–HIGH SCHOOL READINESS (January-April): Students plan for their future beginning with high school. They design their 4-year plans based on the discoveries they made in their career choices. We help them ensure that their high school offers classes that are directly linked to the careers they researched. Students also learn about studying and note taking skills. Based on the careers and their research, students further research what steps they will need to take after high school to prepare themselves. Students learn the basics of creating a resume and participate in mock interviews.

–CampUs(June): WAR culminates with a week-long summer program, CampUs, which takes place on a college campus and gives students an extra push as they enter high school. CampUs helps students examine connections between academic and career success while exploring college and career paths. Students live in the dorms for a week, learn about how to apply to college, and take daily classes on how to be successful in school and in the workforce.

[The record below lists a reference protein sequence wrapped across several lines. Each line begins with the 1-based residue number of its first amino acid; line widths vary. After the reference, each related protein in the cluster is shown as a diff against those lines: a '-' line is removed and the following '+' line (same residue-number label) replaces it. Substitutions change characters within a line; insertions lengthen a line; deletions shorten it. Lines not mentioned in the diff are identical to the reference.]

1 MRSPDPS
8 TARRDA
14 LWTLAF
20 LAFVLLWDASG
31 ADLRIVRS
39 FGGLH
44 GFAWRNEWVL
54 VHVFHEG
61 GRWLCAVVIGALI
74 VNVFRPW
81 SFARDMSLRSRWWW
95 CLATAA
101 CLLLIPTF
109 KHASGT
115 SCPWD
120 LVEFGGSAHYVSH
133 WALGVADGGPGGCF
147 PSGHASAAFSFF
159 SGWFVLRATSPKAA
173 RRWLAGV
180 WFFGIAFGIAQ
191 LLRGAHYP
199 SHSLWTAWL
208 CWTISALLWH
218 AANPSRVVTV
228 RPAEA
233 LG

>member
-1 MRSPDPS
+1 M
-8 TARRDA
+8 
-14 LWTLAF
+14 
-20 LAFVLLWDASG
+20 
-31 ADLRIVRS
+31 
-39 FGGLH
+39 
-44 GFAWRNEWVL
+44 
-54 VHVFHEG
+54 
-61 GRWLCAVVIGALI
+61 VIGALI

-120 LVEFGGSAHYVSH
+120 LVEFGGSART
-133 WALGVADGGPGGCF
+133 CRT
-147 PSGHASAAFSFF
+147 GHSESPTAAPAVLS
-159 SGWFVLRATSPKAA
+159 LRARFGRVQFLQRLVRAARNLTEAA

1. Students will move toward on-time high school graduation.

  2. Students will regularly attend school.

  3. Students will be academically engaged with high self-efficacy.

  4. Students will understand the value of staying in school.

  5. Students will feel comfortable at school.

  6. Students will believe they can become better.

In what stage of innovation is this project?

Expand existing program (expanding and continuing ongoing successful projects)

Please explain how you will define and measure success for your project.

It is the goal of After-School All-Stars, Los Angeles for all of our students to grow up safe and healthy, graduate high school and go on to college, find careers they love and give back to their communities. We measure our progress toward these goals by examining the following outputs and outcomes: